Consult With An Employment Attorney If You Believe That You'Ve Suffered Because Of Whistle Blowing At Work

As an employee, you're in a difficult position when you encounter something at work that you feel you should report. Perhaps it's a safety violation, illegal hiring practices, or something else that should not go on any longer. If you've made the decision to report the issue and are now facing a hostile work environment, you need to consult with an employment attorney. Workplace whistle blowers are protected under law, but this doesn't mean that your employer won't make an effort to make your life miserable. Here are some ways that your employer may get back at you for your actions.

Keep You Out Of Meetings

If you previously attended regular meetings at work and you've been uninvited to attend in the wake of your whistle blowing event, it's possible that your employer doesn't want you knowing more about the company than you have to. He or she is probably concerned that you might learn something during one of these meetings and blow the whistle again. However, not permitting you to attend these meetings is an unjust form of punishment and may actually negatively affect your ability to do your job.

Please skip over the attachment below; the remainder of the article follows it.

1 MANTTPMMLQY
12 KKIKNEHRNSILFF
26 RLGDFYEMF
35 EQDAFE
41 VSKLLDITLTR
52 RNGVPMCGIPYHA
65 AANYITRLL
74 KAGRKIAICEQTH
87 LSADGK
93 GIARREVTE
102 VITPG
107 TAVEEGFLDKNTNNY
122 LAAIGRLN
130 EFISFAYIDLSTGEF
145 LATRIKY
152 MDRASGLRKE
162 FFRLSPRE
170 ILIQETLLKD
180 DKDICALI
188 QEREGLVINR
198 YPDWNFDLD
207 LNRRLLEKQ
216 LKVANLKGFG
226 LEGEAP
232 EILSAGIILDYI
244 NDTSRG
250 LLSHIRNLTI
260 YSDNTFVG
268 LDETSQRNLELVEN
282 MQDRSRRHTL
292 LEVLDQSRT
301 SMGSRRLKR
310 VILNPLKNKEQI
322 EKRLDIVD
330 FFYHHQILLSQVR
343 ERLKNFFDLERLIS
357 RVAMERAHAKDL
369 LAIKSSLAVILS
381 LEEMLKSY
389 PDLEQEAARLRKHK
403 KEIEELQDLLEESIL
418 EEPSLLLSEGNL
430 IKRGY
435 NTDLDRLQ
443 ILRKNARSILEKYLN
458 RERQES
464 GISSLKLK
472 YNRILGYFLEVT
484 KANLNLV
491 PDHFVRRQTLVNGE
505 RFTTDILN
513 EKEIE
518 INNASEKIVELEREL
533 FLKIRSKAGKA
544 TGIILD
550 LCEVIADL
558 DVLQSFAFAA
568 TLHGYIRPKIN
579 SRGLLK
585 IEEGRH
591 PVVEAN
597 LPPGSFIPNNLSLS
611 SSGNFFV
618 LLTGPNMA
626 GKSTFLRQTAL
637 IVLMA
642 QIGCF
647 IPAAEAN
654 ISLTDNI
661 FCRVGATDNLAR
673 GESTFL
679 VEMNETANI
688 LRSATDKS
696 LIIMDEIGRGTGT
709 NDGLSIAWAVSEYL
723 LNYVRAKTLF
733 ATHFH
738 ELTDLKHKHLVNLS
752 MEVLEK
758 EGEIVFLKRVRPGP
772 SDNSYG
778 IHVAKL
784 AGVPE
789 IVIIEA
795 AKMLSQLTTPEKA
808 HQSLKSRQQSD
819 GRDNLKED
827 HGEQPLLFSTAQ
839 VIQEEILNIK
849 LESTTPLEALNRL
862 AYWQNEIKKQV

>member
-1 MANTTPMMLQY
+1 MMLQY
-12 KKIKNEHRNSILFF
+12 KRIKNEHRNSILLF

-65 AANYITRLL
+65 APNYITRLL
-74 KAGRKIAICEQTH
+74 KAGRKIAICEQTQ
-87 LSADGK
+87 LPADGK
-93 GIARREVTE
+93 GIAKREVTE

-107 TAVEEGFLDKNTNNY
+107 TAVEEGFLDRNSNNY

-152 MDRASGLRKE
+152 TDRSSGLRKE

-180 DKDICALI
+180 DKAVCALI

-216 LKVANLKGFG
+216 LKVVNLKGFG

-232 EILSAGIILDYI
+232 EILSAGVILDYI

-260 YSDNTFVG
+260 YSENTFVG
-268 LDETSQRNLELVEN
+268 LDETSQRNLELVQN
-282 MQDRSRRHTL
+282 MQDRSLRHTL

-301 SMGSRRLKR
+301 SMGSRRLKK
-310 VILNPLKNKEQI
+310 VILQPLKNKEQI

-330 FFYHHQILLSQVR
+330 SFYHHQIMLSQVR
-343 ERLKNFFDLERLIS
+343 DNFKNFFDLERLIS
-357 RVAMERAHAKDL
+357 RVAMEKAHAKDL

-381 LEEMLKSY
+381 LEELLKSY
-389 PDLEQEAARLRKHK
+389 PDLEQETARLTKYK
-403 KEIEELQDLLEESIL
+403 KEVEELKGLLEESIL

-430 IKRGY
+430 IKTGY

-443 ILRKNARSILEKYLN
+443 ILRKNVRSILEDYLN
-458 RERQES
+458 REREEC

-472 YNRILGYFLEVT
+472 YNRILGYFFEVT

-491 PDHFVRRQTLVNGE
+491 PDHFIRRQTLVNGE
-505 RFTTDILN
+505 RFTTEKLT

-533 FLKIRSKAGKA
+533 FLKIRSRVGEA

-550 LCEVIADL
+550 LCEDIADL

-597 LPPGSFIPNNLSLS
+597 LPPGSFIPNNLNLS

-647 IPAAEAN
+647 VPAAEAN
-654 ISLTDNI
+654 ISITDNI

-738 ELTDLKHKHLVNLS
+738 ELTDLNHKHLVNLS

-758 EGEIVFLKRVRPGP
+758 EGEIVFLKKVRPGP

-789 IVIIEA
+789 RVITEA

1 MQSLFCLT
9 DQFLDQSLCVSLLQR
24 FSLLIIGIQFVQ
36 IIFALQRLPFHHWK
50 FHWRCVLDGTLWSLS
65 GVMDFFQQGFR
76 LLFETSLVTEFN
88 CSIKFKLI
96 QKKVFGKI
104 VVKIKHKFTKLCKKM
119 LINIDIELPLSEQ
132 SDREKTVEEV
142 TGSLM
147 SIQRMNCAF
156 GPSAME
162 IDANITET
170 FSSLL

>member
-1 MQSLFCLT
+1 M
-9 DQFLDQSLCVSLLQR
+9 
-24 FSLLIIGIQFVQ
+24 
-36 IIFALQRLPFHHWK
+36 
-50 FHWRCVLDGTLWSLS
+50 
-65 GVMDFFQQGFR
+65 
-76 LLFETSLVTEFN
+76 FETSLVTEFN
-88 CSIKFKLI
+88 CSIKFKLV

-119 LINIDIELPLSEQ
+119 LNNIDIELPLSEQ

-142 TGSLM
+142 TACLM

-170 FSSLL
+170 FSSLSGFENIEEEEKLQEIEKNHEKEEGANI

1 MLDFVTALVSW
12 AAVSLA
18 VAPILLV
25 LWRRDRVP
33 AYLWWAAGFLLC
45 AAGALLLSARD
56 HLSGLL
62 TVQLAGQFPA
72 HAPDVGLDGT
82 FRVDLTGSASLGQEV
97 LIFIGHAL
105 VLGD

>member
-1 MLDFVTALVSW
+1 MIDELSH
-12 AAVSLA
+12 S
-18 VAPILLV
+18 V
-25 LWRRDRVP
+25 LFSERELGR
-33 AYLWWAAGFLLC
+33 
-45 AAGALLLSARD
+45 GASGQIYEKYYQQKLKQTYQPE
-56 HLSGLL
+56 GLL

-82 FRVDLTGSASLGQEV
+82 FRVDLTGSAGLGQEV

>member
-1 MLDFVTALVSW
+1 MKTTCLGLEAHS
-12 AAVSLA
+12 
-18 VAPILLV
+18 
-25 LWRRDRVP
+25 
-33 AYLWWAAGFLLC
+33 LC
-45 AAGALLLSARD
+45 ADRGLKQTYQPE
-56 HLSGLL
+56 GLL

Deny Various Requests

Your employer may also attempt to make life at work difficult for you in the wake of the whistle blowing event by denying various requests that you make. Of course, any employer has the right to deny a staff member's request, but when it's evident that you're getting turned down repeatedly, it's a safe bet that this is related to the whistle blowing incident. For example, if your request to use your vacation days at a certain time are turned down, or you've asked for a new piece of equipment such as a desk chair and have been denied, it's time to call an attorney.

Spread False Information

A malicious employer may seek to alienate you from those in your office by spreading false information about you. When you've blown the whistle, it's likely been for the good of people around you, rather than for your own career advancement — and this can make instances of your peers beginning to treat you differently difficult to experience. There are all sorts of examples of false information that a malicious employer may spread about you, including things that relate to both your professional life and your personal life. For example, you might learn that your boss told someone that you're having an affair with someone in your office.

If you experience any of these actions or others that feel like an attack after whistle blowing, work with local employment lawyers to handle the situation.